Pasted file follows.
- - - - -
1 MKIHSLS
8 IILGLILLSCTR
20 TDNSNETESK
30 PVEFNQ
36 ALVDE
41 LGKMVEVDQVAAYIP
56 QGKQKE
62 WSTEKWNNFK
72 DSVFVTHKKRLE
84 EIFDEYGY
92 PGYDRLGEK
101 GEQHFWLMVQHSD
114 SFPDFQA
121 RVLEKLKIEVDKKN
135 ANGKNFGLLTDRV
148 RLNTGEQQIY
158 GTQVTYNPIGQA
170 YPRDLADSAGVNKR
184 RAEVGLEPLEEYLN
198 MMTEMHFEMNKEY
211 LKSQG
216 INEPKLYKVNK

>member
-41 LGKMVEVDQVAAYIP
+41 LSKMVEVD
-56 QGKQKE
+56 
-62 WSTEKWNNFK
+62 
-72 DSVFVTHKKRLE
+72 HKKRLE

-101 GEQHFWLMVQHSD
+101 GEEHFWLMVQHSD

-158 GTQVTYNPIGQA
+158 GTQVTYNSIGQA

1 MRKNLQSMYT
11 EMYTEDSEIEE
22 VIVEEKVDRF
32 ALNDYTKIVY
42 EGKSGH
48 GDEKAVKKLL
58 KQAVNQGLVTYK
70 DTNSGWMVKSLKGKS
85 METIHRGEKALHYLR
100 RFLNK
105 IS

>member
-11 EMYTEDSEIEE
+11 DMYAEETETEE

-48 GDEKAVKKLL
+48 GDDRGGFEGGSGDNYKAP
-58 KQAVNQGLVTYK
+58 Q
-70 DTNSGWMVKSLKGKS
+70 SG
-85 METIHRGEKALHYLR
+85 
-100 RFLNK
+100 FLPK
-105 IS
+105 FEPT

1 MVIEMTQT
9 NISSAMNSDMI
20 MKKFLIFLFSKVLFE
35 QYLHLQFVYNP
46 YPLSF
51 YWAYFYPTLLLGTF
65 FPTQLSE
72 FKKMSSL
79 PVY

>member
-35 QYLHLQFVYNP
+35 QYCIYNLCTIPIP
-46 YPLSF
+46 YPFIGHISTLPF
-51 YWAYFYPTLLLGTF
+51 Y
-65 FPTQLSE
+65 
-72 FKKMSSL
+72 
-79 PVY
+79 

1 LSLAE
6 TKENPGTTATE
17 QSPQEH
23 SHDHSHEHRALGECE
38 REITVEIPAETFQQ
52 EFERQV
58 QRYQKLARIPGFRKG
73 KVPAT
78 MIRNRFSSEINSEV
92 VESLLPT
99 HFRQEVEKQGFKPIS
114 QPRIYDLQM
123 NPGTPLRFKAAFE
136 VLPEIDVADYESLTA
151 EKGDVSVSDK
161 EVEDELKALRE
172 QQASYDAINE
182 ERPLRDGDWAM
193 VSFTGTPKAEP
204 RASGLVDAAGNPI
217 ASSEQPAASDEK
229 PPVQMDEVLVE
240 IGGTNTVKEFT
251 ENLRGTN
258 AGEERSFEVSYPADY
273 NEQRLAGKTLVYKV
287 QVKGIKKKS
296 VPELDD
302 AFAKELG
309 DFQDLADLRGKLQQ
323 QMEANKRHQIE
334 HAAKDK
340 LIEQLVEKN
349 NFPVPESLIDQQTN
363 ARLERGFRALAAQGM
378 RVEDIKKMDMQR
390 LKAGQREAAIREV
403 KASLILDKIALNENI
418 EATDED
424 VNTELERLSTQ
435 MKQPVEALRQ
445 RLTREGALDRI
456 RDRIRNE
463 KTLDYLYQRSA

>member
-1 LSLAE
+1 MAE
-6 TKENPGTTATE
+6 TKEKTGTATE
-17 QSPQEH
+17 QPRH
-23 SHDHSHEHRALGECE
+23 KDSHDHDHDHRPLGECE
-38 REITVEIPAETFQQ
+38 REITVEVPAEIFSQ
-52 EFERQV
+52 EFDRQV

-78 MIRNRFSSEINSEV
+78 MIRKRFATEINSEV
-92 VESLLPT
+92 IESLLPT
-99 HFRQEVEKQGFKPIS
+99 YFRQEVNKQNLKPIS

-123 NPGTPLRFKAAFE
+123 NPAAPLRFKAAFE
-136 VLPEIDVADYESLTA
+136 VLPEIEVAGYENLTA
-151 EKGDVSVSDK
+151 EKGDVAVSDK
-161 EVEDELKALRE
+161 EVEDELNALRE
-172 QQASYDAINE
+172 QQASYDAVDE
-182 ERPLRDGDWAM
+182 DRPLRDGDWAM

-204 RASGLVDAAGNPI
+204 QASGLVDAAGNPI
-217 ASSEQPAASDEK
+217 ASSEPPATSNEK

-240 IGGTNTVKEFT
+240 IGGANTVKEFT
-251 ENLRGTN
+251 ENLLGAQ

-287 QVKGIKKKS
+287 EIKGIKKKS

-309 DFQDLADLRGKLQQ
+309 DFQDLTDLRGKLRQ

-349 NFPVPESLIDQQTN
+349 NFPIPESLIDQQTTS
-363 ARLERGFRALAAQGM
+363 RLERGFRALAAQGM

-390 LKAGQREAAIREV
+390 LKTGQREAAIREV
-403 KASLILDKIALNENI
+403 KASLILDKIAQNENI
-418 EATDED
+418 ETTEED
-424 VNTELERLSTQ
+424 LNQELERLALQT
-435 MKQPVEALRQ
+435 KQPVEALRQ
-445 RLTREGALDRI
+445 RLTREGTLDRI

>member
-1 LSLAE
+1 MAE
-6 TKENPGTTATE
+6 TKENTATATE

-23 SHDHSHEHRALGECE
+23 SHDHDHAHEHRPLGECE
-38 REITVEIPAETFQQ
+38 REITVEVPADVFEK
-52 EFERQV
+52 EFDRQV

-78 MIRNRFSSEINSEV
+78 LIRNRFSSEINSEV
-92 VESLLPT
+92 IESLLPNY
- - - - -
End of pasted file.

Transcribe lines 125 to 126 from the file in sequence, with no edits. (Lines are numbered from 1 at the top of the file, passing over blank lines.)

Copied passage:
445 RLTREGALDRI
456 RDRIRNE